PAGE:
When using amphiphilic polymers to exfoliate and disperse carbon nanotubes in water, the balance between the hydrophobic and hydrophilic moieties is critical and nontrivial. Here, we investigate the mode of surface attachment of a triblock copolymer, Pluronics F127, composed of a central hydrophobic polypropylene oxide block flanked by hydrophilic polyethylene oxide blocks, onto single-walled carbon nanotubes (SWNTs). Crucially, we analyze the composition in dispersant of both the as-obtained dispersion (the supernatant) and the precipitate-containing undispersed materials. For this, we combine the carefully obtained data from H-1 NMR peak intensities and self-diffusion and thermogravimetric analysis. The molecular motions behind the observed NMR features are clarified. We find that the hydrophobic blocks attach to the dispersed SWNT surface and remain significantly immobilized leading to H-1 NMR signal loss. On the other hand, the hydrophilic blocks remain highly mobile and thus readily detectable by NMR. The dispersant is shown to possess significant block polydispersity that has a large effect on dispersibility. Polymers with large hydrophobic blocks adsorb on the surface of the carbonaceous particles that precipitate, indicating that although a larger hydrophobic block is good for enhancing adsorption, it may be less effective in dispersing the tubes. A model is also proposed that consistently explains our observations in SWNT dispersions and some contradicting findings obtained previously in carbon nanohorn dispersions. Overall, our findings help elucidating the molecular picture of the dispersion process for SWNTs and are of interest when looking for more effective (i.e., well-balanced) polymeric dispersants.

Place, publisher, year, edition, pages
AMER CHEMICAL SOC, 2018
National Category
Physical Chemistry
Identifiers
urn:nbn:se:kth:diva-239775 (URN)10.1021/acs.langmuir.8b02658 (DOI)000450695000023 ()30335395 (PubMedID)2-s2.0-85056155151 (Scopus ID)
Note

QC 20190108

Available from: 2019-01-08 Created: 2019-01-08 Last updated: 2019-01-09Bibliographically approved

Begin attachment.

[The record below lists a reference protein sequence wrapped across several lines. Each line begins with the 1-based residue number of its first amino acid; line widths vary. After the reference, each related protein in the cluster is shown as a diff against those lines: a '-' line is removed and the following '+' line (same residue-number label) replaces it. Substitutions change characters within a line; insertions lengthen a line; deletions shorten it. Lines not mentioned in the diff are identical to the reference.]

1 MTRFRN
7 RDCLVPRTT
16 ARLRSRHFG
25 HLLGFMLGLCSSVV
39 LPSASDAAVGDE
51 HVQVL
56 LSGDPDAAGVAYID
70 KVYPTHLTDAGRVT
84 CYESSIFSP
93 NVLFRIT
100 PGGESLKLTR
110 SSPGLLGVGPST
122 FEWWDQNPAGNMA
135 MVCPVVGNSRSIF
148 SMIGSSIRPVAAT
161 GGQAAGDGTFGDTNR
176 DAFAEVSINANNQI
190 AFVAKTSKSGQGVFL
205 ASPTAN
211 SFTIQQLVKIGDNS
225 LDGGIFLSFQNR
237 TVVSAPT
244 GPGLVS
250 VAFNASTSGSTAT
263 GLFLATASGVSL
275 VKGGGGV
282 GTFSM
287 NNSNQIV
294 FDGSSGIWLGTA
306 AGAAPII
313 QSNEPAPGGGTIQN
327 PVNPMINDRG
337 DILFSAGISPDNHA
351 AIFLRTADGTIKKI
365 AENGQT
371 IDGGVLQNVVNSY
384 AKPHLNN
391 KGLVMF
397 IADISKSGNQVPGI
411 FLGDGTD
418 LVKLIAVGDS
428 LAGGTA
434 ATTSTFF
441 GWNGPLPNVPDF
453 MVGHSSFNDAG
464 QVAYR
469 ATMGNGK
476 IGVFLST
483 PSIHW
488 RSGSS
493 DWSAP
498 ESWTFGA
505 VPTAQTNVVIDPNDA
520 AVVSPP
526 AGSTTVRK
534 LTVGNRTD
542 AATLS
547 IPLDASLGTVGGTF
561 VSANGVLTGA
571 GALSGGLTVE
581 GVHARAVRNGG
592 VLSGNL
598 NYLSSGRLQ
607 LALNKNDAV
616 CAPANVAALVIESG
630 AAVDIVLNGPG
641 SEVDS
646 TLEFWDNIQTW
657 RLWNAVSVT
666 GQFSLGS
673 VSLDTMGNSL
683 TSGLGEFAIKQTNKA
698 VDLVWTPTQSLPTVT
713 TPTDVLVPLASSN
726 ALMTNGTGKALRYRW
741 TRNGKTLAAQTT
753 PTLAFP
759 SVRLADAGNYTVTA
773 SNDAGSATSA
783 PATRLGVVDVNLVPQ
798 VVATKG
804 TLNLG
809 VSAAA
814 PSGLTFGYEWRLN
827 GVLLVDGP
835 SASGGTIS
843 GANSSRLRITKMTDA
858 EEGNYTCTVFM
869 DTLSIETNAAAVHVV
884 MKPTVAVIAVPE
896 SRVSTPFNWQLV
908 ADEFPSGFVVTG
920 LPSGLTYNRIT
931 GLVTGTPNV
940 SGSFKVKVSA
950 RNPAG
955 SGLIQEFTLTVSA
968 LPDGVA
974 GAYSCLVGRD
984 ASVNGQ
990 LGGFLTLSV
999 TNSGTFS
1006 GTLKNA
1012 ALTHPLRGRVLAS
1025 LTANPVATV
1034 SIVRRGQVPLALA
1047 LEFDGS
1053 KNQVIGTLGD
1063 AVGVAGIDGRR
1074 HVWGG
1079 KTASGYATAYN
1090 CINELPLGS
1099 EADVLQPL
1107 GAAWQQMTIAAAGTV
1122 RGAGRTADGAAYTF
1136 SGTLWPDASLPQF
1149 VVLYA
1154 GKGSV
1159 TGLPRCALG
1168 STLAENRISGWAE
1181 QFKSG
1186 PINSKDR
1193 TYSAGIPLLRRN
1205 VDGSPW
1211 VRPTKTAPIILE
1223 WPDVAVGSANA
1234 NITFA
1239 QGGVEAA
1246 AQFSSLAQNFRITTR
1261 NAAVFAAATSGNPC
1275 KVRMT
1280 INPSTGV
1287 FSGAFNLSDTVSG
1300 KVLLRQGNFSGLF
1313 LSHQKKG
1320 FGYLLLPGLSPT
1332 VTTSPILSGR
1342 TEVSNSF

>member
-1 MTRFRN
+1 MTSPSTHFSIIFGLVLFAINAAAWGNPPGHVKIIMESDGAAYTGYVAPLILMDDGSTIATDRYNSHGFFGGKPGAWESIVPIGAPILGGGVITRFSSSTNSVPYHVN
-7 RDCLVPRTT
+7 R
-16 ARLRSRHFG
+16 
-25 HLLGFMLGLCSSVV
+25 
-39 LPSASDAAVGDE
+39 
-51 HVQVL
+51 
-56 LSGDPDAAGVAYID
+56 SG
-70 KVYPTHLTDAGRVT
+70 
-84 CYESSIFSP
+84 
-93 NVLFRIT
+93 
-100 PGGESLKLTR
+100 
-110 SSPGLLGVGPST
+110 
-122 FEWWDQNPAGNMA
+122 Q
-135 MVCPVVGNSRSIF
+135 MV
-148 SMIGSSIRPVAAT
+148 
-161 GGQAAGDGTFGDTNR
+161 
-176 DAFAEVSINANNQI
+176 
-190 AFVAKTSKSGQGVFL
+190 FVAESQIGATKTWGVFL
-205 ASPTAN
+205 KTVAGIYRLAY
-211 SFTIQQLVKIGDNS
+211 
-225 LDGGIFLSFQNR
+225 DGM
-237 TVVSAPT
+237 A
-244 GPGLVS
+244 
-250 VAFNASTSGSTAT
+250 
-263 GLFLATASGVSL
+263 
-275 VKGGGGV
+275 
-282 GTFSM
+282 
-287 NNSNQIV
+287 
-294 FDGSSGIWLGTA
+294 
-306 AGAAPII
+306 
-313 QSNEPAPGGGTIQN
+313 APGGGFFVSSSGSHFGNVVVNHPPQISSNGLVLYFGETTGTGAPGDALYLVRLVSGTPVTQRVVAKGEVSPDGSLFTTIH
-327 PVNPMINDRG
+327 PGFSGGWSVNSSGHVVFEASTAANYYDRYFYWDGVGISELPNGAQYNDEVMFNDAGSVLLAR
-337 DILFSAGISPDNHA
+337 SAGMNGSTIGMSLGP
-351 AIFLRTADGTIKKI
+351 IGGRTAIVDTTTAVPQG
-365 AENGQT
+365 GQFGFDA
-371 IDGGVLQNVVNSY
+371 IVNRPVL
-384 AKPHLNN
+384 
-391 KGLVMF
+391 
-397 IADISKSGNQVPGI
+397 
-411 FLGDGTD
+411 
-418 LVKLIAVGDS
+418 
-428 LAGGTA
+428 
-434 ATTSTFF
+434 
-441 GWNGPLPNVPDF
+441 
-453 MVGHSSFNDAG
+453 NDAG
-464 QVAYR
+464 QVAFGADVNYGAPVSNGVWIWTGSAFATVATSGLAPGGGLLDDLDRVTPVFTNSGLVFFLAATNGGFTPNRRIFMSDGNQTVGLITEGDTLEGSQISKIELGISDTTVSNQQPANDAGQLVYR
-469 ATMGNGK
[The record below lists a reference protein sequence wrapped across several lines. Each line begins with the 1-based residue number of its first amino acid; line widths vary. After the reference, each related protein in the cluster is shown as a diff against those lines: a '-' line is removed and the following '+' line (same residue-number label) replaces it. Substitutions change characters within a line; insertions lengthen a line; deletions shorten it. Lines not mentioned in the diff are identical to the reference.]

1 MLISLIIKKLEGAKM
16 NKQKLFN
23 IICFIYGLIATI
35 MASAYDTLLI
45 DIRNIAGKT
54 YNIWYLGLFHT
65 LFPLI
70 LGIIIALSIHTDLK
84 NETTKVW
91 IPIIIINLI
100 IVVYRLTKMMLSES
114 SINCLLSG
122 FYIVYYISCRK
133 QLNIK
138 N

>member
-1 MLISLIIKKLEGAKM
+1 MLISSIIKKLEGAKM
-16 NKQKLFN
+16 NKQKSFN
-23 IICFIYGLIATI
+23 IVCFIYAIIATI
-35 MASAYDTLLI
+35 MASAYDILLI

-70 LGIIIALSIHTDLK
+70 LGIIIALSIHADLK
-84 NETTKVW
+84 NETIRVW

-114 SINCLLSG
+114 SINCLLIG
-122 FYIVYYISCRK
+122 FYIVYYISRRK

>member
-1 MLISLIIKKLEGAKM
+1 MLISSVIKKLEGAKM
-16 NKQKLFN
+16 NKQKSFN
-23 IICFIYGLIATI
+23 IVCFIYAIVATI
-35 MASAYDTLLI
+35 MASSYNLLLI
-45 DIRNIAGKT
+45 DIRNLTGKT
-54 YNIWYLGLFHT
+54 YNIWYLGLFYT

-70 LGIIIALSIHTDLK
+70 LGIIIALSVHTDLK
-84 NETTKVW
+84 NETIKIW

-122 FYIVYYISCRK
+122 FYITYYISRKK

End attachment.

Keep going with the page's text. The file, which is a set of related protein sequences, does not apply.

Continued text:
Dai, J., Ferreira Fernandes, R. M., Regev, O., Marques, E. F. & Furo, I. (2018). Dispersing Carbon Nanotubes in Water with Amphiphiles: Dispersant Adsorption, Kinetics, and Bundle Size Distribution as Defining Factors. The Journal of Physical Chemistry C, 122(42), 24386-24393
Open this publication in new window or tab >>Dispersing Carbon Nanotubes in Water with Amphiphiles: Dispersant Adsorption, Kinetics, and Bundle Size Distribution as Defining Factors
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2018 (English)In: The Journal of Physical Chemistry C, ISSN 1932-7447, E-ISSN 1932-7455, Vol. 122, no 42, p. 24386-24393Article in journal (Refereed) Published
Abstract [en]

Debundling and dispersing single-walled carbon nanotubes (SWNTs) is essential for applications, but the process is not well understood. In this work, aqueous SWNT dispersions were produced by sonicating pristine SWNT powder in the presence of an amphiphilic triblock copolymer (Pluronic F127) as dispersant. Upon centrifugation, one obtains a supernatant with suspended individual tubes and thin bundles and a precipitate with large bundles (and impurities). In the supernatant, that constitutes the final dispersion, we determined the dispersed SWNT concentration by thermogravi-metric analysis (TGA) and UV-vis spectroscopy, and the dispersant concentration by NMR The fraction of dispersant adsorbed at the SWNT surface was obtained by H-1 diffusion NMR Sigmoidal dispersion curves recording the concentration of dispersed SWNTs as a function of supernatant dispersant concentration were obtained at different SWNT loadings and sonication times. As SWNT bundles are debundled into smaller and smaller ones, the essential role of the dispersant is to sufficiently quickly cover the freshly exposed surfaces created by shear forces induced during sonication. Primarily kinetic reasons are behind the need for dispersant concentrations required to reach a substantial SWNT concentration. Centrifugation sets the size threshold below which SWNT particles are retained in the dispersion and consequently determines the SWNT concentration as a function of sonication time.